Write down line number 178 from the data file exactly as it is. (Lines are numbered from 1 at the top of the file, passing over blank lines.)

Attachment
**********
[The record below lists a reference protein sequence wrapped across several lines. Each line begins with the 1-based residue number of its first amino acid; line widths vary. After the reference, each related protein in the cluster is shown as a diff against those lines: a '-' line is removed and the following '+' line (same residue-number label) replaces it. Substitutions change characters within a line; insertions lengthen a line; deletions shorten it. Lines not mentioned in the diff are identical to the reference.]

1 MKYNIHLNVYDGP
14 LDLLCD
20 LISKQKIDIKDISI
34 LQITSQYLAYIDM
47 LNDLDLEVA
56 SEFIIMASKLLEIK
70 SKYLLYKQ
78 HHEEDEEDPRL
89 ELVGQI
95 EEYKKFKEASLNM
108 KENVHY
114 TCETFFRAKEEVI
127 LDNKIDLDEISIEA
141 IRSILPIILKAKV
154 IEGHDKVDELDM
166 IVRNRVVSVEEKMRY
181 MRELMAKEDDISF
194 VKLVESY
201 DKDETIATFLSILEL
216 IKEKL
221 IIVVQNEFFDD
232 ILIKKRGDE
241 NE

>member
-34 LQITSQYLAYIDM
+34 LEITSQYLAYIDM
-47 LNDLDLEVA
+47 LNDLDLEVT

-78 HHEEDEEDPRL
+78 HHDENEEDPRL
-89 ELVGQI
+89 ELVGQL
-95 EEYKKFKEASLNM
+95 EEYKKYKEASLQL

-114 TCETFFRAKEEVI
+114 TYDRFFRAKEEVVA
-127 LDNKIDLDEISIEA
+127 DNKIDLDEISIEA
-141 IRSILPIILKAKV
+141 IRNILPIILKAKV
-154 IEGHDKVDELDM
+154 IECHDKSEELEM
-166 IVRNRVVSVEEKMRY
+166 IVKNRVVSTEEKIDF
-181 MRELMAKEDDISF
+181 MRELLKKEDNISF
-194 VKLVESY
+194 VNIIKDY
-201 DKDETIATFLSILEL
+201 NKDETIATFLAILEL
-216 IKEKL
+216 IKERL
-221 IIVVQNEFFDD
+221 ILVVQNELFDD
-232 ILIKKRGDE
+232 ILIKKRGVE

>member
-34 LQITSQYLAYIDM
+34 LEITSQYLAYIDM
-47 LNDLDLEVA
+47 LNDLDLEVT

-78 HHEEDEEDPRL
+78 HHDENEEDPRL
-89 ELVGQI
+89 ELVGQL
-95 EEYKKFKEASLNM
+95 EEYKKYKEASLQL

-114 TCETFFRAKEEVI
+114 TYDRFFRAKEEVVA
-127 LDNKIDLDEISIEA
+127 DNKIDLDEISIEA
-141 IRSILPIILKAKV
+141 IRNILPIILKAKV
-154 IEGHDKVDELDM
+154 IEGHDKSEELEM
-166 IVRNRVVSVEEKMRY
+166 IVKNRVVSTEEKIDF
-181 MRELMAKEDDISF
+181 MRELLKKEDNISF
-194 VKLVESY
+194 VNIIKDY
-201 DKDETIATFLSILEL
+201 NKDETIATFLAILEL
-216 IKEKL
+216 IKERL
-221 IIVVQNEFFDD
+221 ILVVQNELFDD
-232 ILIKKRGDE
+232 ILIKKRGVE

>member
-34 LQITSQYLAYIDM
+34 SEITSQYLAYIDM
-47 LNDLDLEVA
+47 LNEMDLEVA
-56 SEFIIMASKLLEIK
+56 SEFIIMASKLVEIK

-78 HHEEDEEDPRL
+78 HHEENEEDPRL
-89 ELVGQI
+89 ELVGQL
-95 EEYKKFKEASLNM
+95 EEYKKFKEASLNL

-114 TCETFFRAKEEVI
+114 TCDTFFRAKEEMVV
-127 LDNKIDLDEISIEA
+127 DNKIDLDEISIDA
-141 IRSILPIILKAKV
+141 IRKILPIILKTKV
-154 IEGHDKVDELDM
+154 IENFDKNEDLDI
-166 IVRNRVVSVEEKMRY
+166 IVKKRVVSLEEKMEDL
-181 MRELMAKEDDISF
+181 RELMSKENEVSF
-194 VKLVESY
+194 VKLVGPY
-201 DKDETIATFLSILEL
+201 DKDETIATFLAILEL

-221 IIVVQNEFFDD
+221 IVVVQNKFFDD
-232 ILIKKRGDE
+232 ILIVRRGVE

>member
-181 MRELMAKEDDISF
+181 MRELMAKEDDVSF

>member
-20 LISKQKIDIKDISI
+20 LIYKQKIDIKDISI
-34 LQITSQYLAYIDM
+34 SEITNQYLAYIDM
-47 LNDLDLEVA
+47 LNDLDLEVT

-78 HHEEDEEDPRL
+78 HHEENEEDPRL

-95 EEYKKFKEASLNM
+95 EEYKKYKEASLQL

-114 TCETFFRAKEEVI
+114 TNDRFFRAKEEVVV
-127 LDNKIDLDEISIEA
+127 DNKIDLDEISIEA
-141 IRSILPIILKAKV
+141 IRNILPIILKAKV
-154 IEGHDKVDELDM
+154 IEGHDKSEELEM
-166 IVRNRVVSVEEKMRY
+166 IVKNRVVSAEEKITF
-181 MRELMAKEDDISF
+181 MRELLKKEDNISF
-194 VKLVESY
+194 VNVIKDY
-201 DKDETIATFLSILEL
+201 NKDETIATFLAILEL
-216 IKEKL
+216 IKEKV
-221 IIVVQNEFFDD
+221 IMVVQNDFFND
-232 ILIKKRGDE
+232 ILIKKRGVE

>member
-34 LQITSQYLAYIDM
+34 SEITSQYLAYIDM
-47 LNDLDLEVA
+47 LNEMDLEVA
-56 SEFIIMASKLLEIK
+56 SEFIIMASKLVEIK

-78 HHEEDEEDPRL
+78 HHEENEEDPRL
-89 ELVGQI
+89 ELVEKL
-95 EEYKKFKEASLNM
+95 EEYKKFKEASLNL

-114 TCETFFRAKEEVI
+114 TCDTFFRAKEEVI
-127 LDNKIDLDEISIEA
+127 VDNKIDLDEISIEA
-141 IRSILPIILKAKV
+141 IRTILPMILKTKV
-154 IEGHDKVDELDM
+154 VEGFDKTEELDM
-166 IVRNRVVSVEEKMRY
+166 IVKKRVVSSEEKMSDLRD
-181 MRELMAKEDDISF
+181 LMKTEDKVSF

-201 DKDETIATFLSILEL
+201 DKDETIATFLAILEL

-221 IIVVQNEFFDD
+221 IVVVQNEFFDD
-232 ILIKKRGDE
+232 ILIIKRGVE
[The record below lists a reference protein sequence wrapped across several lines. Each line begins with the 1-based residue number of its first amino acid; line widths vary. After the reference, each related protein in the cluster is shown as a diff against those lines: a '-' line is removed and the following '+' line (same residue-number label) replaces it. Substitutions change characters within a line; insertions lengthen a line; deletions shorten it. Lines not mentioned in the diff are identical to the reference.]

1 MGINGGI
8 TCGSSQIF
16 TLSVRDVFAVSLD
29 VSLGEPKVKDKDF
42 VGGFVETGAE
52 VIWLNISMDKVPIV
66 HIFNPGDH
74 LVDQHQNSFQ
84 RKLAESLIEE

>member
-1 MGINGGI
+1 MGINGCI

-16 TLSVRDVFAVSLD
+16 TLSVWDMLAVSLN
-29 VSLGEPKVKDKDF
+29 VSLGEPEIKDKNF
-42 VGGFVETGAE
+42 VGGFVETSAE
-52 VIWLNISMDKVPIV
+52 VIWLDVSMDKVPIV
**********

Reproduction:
+141 IRTILPMILKTKV